I was struck once again while watching this episode, at how clear the Shin-Lee team have been about their goals and what they’ve been striving towards all throughout. Whatever else the showrunners could be accused of, they can’t be accused of pulling a bait and switch with any of the dominant characters or their respective arcs. The course was clear to anyone in the audience who wasn’t in the grip of any kind of agenda which is why I’m sure there’s great rejoicing among certain fans today now that ships have hauled anchor and gone a-sailing. Patience has been rewarded with a full-throated confirmation. I’m rejoicing too because Kim Jun-han aka Ahn Chi-hong had a nice little cameo which reminded me for the nth time how different Neurosurgery feels without his modest affable self. Although he wasn’t destined to get the girl, Seon-bin is right in highlighting the importance of his presence in keeping her sane in those early years of her residency. Likewise, all throughout this season, I never once stopped thinking about how integral he was to the dynamic among the residents. And not just in NS either. I console myself that they’ve taken the time to celebrate his contribution to the Yulje family.
I can’t help gloating a little as I did in the finale of the first season that everything I and many others were speculating over has come to fruition. I spent far too much time defending the possibility of the WG in that first season and why I thought it was an integral part of the drama’s storytelling. It made perfect sense to me then and it makes perfect sense to me now. That’s why when a nervous Rosa moots the unlikely possibility of Jeong-won and Gyeo-ul breaking up when talk of marriage isn’t forthcoming, he quickly assures her that it won’t happen. There’s no reason not to believe him because it never occurred to me that Jeong-won was the kind of guy to not know his own mind or play the kind of dating games that other people do. Once upon a time this was the guy who aspired to be a priest who ended up doing a 180. Not overnight obviously. But he did make that paradigm shift and his sense of certainty is so clear that he is not in the least embarrass to talk about marriage and dowry. The fact too that the show consistently highlights his domestic capabilities as part of that entire future husband package is evidence as to where this relationship is headed. In terms of the lovelines, the show is actually fairly predictable — to the point of actually being relatively prosaic. There are no twists or turns or nasty surprises. It’s only a matter of when. It’s understandable that individuals have to sort out and work through their own obstacles (real or perceived) at their own pace.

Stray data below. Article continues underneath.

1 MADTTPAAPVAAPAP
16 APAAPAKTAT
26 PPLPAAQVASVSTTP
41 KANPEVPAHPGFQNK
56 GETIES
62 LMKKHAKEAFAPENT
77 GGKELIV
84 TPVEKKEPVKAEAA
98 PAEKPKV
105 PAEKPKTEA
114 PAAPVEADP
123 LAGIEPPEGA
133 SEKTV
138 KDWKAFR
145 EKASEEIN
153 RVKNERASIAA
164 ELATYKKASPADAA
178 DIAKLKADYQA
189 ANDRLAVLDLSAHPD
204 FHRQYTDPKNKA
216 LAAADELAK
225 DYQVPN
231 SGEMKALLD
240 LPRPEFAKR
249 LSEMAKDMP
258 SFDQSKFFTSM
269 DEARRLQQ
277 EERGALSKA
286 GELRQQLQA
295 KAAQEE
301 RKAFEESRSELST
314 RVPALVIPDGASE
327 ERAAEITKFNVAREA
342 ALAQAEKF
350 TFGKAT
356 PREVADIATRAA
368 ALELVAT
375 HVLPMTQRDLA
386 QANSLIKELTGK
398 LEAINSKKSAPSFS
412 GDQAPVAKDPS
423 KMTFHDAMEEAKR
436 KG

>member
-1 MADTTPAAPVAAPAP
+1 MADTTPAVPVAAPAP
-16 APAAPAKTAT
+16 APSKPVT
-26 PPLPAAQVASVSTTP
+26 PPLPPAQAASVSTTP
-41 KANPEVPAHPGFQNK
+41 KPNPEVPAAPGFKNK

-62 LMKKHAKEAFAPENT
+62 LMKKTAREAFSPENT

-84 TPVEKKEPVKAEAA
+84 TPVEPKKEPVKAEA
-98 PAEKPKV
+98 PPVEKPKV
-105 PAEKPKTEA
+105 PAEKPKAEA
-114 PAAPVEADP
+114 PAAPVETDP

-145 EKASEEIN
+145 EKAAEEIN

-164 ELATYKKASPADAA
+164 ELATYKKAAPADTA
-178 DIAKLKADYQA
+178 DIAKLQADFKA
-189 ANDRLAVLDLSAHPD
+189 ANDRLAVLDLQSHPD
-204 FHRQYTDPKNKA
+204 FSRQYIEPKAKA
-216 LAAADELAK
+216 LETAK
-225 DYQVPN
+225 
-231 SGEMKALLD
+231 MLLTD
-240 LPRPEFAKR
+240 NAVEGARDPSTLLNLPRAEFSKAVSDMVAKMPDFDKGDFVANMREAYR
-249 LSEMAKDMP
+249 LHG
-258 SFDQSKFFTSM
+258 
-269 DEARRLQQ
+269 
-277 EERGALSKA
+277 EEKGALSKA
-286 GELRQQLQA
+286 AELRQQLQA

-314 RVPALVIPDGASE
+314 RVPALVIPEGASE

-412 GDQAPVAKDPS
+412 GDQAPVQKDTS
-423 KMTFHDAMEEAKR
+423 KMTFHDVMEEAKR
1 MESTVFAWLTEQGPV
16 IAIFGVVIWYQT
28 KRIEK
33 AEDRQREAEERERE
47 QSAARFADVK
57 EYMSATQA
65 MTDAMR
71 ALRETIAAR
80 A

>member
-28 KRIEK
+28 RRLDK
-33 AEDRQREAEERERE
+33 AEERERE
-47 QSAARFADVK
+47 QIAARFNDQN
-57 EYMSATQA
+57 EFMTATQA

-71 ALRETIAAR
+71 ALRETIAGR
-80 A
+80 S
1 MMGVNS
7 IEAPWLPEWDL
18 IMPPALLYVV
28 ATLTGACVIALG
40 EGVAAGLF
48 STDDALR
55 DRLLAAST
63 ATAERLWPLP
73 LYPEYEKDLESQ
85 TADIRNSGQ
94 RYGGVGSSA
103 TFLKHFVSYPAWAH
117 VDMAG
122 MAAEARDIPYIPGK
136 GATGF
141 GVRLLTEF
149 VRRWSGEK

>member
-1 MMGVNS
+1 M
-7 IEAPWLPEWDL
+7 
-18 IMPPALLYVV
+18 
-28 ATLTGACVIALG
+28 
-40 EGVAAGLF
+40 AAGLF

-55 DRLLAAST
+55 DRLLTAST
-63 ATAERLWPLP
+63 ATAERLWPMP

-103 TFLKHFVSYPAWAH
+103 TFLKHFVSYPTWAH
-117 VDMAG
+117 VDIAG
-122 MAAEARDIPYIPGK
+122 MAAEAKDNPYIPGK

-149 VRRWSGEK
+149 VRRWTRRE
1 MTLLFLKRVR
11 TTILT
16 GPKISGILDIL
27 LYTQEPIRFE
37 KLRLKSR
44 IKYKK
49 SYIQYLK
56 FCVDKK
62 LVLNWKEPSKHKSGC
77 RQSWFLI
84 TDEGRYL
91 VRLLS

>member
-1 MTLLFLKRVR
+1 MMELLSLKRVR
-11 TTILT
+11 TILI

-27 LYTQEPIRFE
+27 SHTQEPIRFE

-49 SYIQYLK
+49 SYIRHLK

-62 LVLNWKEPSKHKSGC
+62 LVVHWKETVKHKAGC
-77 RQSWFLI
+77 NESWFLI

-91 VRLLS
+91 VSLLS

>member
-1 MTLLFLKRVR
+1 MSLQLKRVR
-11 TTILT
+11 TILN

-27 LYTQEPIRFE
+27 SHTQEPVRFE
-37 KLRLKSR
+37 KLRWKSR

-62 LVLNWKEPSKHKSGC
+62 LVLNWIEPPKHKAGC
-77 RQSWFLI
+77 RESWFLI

Rosa’s response when she hears about Gyeo-ul’s family situation is consistent with who she is. Her remarks are obviously meant to be a contrast to the Ga-eul’s almost in-laws. The mother of a very Catholic family is able to see the bigger picture with a response that demonstrates graciousness that cannot be taken for granted. “I am proud of her and sorry for her.” I also mention this dialogue because I was somewhat surprised by Jeong-won’s encouragement to look after her future daughter-in-law by showering her with the planned dowry. This is followed by Rosa’s follow-up testimonial that her youngest son is “head over heels” for Jang Gyeo-ul. She confirms to us yet again. He likes her. A lot. So much so that even the normally unworldly Ahn Jeong-won encourages his mother to shower gifts on his future bride. But wouldn’t it be great to see them all have a meal together sometime? If we can’t get a stroll down the aisle to the tune of the bridal march, can we at least get that?
For me what’s highlighted in Song-hwa’s case is that there is a right time and a right place for everything. I saw a comment attributing Seok-hyeong as the primary reason for the delay in those two people coming together. To be frank I don’t think the show promotes that perspective at all. There are many reasons why Song-hwa and Ik-jun didn’t take the plunge sooner. She was hurt by his noble idiocy. They made all kinds of choices in the twenty something years prior that kept them apart. When one of them was single, the other was attached. I very much doubt Ik-jun regrets the birth of U-ju despite the failure of his marriage. Two people who may be destined to be together might have to undergo all other kinds of experiences before it all comes together for them. At the right time. They’re both in their forties now and it’s not as if they’ve never been with other people before. I’m sure they have regrets about past relationships and Song-hwa must want a certain amount of certainty before changing their dynamic to the point that it could potentially have unintended (and unwanted) consequences for the longevity of their group friendship.